- Many people wonder whether occasional intense workouts are better for your health than daily low-level activity.
- New research from the American Heart Association suggests that it doesn’t matter as long as your workouts fall into one category: aerobic exercise.
- That means that whether you’re signed up for a twice-weekly spinning class or just move around a lot throughout the day, your body and brain will reap the benefits.
To walk, or to run? That is often the question.
In other words, if you’re looking to improve your health, is it better to commit to an occasional all-out sweat fest, or incorporate more walking and moving into your day?
A new study suggests there’s an answer to this years-old conundrum: It doesn’t matter.
For better health and a reduced risk of death from any cause, any kind of movement is better than little or none. That means that any effort that gets you moving and breathing — whether it’s a twice-weekly heart-pounding kickboxing class or a 30-minute walk to work — has measurable benefits for your brain and body.
The research, published Friday in the Journal of the American Heart Association, used data on physical activity and death rates from national surveys of more than 4,800 adults.
The authors sorted activity into two categories: total minutes of activity per day, and total minutes of “bouted” — intense or concentrated — activity per day.
To count as a bout, an exercise spell had to last at least five minutes, but one- to two-minute breaks in between were allowed. Examples included workouts like cycling classes, interval training, and marathon training.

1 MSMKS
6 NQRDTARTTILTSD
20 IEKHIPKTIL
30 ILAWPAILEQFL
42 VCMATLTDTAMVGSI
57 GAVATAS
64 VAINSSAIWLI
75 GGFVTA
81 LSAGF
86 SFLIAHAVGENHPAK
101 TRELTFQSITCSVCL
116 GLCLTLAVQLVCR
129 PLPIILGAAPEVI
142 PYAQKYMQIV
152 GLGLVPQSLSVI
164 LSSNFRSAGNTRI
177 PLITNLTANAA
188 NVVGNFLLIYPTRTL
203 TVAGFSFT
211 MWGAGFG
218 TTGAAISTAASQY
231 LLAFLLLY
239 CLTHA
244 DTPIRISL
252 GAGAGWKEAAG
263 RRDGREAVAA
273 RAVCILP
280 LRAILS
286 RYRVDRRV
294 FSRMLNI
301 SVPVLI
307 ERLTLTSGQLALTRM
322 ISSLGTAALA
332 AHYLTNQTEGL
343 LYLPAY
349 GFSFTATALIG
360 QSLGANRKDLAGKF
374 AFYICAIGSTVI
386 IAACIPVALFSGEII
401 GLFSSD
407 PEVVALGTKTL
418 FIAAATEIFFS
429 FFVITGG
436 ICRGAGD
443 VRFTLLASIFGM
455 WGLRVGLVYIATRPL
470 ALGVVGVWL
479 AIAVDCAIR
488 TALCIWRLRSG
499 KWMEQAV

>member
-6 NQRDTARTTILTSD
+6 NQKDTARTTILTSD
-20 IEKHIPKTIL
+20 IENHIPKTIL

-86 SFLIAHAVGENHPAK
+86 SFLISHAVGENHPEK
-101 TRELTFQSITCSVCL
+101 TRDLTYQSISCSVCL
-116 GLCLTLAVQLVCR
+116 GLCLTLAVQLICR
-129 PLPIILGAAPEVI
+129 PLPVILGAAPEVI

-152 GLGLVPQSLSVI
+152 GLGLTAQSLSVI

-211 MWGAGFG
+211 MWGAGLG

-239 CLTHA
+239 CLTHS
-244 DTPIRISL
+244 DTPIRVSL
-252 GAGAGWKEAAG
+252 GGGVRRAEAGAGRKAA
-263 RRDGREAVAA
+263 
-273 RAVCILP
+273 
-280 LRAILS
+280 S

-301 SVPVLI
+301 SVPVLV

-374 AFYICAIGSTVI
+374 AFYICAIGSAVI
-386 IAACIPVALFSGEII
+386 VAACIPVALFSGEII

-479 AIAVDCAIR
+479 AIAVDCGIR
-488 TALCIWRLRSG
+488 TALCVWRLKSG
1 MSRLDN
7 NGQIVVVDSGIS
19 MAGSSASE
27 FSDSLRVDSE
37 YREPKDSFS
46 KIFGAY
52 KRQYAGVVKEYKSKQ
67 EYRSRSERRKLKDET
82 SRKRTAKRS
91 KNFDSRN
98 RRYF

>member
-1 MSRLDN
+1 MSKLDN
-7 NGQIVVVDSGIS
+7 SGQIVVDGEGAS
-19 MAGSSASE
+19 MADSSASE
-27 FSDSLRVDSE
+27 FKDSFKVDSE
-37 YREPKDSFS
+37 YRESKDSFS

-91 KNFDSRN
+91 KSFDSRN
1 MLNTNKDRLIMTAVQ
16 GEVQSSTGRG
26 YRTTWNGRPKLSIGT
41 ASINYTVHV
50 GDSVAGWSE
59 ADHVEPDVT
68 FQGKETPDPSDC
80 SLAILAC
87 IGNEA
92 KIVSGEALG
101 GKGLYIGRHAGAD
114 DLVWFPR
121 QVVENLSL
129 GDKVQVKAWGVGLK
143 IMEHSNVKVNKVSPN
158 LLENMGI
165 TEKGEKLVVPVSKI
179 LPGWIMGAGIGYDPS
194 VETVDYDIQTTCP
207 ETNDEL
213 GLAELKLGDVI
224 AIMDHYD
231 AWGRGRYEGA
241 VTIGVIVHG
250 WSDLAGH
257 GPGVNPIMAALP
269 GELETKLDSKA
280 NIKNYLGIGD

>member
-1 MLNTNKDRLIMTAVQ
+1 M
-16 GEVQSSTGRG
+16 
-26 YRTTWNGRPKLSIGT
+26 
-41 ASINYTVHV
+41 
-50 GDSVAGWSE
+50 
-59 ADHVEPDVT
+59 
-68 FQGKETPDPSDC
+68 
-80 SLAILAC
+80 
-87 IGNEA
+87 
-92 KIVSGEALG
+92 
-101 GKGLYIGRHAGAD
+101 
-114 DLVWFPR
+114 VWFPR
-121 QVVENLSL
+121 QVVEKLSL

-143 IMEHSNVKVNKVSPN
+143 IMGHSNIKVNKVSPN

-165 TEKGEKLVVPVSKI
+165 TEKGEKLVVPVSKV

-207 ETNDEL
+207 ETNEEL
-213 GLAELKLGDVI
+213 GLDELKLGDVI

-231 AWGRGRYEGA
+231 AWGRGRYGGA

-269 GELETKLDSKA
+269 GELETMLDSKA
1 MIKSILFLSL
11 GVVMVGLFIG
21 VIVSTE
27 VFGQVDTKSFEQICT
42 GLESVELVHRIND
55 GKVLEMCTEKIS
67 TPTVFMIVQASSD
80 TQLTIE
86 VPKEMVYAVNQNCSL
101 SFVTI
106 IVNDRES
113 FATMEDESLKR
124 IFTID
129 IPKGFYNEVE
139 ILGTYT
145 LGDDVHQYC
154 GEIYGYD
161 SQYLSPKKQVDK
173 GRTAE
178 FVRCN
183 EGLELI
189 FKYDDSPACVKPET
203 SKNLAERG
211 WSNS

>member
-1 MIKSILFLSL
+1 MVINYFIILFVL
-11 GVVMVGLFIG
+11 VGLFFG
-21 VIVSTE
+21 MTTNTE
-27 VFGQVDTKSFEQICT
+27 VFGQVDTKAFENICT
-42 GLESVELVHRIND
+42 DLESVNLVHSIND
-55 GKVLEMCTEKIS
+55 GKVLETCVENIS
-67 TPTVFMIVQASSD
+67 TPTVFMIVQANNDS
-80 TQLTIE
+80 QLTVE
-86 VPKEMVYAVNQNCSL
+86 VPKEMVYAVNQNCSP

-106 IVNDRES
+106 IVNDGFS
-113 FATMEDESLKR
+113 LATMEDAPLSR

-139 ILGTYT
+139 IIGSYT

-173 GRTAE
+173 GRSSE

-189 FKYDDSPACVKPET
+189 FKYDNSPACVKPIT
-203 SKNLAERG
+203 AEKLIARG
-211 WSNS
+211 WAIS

The researchers then looked for links among subjects’ activity levels, types of activity, and chances of dying at their age from any cause.
You may assume that people with more bouted activity fared better than people who just walked or moved around a lot. But the study found that neither type of activity had a significant edge over the other.
Overall, participants who clocked roughly 30 minutes a day of moderate or vigorous exercise were significantly less likely to die from any cause than people who got none. Those who accumulated an hour or more of movement daily fared even better.
“The key message based on the results presented is that total physical activity (i.e., of any bout duration) provides important health benefits,” the authors wrote.
Why cardio exercise is so good for the brain and body
The most recent study didn’t examine in detail participants’ types of activity, but plenty of other research has extolled the benefits of cardio or aerobic workouts, defined as any movement that raises your heart rate and gets you moving and sweating for a sustained period.
Unlike weight or strength training, which involves working specific muscle groups, cardio raises your heart rate, thereby improving heart and lung health.
Aerobic exercise has also been tied to a wide range of benefits for the brain, including lifts in mood, improvements in the symptoms of depression, and even potential protection against some forms of age-related cognitive decline.
Cardio workouts have “a unique capacity to exhilarate and relax, to provide stimulation and calm, to counter depression and dissipate stress,” an article in a Harvard health blog says.
The reason they lift our spirits seems related to their ability to reduce levels of natural stress hormones, such as adrenaline and cortisol, according to a study in the Journal of Physical Therapy Science.
Activities like running and swimming also increase overall blood flow and provide our minds fresh energy and oxygen — another factor that could help us feel better.
So whether you’re looking for benefits related to mood, memory, or overall health, the take-home message is clear: The more you move, the healthier you’re likely to be.
Read it on businessinsider.com